What Is The Effect On Social Security If You Participate In 401(a), 403(b) Or 457 Plans?

Jun 12 2017 - 7:06am

What is the impact on Social Security benefits when you work in the private sector, but then work in the public sector such that you opt out of the public employee pension system (matching contributions from state, but without a guaranteed pension benefit, that is, no pension payment, just a pot of money to invest) and participate fully in 401(a), 403(b), and 457 plans? Since there is no pension, per se, is there no reduction in SS benefits? My spouse, age 59, will get a very modest private sector pension at age 65 from a private sector non-profit, and a modest SS benefit after 15+ years at modest wages. Can a return to the private sector for a couple years boost the SS benefit? FYI, I, at age 60, have only worked in the private sector. We will take SS at age 70. It is hard to research these matters. Any help or direction is appreciated.


Distributions from those types of retirement plans are counted as a pension for purposes of the Windfall Elimination Provision (WEP) if that is the employer's primary retirement plan rather than a supplemental plan (https://secure.ssa.gov/apps10/poms.nsf/lnx/0300605364). And, if the plan doesn't specify a monthly pension rate, Social Security uses an allocation method for determining a monthly rate for WEP calculation purposes.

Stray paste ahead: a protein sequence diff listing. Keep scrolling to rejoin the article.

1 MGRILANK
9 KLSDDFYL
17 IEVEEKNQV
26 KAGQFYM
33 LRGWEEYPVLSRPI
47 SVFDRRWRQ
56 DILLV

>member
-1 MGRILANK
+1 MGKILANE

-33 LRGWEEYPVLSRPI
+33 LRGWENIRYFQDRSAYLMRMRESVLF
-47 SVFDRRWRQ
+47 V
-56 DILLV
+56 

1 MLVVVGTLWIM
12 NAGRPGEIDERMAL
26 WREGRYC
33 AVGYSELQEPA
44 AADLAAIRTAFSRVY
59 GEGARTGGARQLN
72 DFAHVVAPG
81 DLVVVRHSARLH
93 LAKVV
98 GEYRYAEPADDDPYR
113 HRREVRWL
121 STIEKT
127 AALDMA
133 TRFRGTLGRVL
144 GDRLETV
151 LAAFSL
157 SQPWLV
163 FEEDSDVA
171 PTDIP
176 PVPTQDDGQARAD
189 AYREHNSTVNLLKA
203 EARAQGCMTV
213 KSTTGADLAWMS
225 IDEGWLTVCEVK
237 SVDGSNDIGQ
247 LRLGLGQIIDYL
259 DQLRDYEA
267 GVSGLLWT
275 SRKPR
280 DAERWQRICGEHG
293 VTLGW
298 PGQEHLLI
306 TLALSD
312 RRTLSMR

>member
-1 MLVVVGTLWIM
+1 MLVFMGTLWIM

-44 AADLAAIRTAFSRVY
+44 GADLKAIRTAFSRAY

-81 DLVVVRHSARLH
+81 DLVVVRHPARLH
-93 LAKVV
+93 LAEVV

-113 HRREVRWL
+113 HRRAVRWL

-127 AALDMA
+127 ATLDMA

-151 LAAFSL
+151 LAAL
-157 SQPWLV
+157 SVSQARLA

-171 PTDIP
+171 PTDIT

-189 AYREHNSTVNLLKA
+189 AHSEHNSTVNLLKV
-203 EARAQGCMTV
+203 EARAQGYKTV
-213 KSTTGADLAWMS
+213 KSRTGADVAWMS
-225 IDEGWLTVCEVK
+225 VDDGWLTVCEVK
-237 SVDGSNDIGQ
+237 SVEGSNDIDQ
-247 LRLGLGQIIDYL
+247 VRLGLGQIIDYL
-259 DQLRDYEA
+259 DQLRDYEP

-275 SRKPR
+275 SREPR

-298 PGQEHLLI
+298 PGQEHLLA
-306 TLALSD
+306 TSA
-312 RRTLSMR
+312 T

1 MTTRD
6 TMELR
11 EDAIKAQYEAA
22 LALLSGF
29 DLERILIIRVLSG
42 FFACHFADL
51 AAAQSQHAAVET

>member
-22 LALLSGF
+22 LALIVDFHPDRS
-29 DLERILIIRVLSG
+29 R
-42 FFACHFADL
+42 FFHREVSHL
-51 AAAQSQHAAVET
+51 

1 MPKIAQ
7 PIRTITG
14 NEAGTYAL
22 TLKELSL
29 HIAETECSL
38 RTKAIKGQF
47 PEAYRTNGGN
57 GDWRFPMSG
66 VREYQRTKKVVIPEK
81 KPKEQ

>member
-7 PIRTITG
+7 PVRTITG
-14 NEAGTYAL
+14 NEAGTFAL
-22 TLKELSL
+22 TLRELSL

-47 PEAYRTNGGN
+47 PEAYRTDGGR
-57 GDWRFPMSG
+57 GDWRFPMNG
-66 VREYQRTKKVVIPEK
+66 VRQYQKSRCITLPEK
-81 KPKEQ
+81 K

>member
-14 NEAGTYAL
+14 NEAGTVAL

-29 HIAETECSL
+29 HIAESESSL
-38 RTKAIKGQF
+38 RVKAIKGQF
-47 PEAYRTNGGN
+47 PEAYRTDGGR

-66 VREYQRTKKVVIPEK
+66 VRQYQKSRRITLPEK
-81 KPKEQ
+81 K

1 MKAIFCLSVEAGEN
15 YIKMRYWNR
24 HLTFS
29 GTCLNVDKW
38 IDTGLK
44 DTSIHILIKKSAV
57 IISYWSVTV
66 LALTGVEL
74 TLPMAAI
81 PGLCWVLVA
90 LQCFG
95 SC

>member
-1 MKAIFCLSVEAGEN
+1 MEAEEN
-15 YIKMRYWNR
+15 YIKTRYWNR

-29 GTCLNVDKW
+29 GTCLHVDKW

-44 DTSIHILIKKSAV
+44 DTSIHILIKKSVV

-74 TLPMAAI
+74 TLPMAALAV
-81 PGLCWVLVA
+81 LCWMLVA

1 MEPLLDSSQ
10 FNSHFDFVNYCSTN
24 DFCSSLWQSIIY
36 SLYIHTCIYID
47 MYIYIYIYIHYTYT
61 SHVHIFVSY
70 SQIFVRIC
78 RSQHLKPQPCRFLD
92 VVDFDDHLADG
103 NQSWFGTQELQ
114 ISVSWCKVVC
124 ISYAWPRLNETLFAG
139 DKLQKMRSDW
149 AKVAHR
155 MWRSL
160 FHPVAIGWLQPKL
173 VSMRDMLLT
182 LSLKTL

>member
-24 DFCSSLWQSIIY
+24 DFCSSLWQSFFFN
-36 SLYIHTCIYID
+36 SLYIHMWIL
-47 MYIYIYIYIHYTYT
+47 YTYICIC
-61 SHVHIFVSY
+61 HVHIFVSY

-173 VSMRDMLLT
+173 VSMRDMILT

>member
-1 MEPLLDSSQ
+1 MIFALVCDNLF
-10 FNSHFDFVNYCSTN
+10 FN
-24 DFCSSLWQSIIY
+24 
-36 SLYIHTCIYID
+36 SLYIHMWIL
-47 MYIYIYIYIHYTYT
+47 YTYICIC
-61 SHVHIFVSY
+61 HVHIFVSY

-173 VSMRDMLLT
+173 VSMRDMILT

People with at least 30 years of substantial Social Security covered earnings are exempt from any WEP reduction, and the reduction rate is lessened for people with between 20 & 30 years of substantial covered earnings (https://www.ssa.gov/pubs/EN-05-10045.pdf).

Social Security retirement benefits are calculated using an average of a person's highest 35 years of wage-indexed Social Security covered earnings (https://www.ssa.gov/pubs/EN-05-10070.pdf), so a person with fewer than 35 years of covered earnings would almost certainly increase their retirement benefit rate with additional years of covered work.

By the way, the maximization software available on this website not only handles basic benefit calculations, but is also programmed to handle the effects of WEP and the Government Pension Offset (GPO) provision (https://www.ssa.gov/pubs/EN-05-10007.pdf). You may want to strongly consider using it to determine the best filing strategy for you and your wife.

Best, Jerry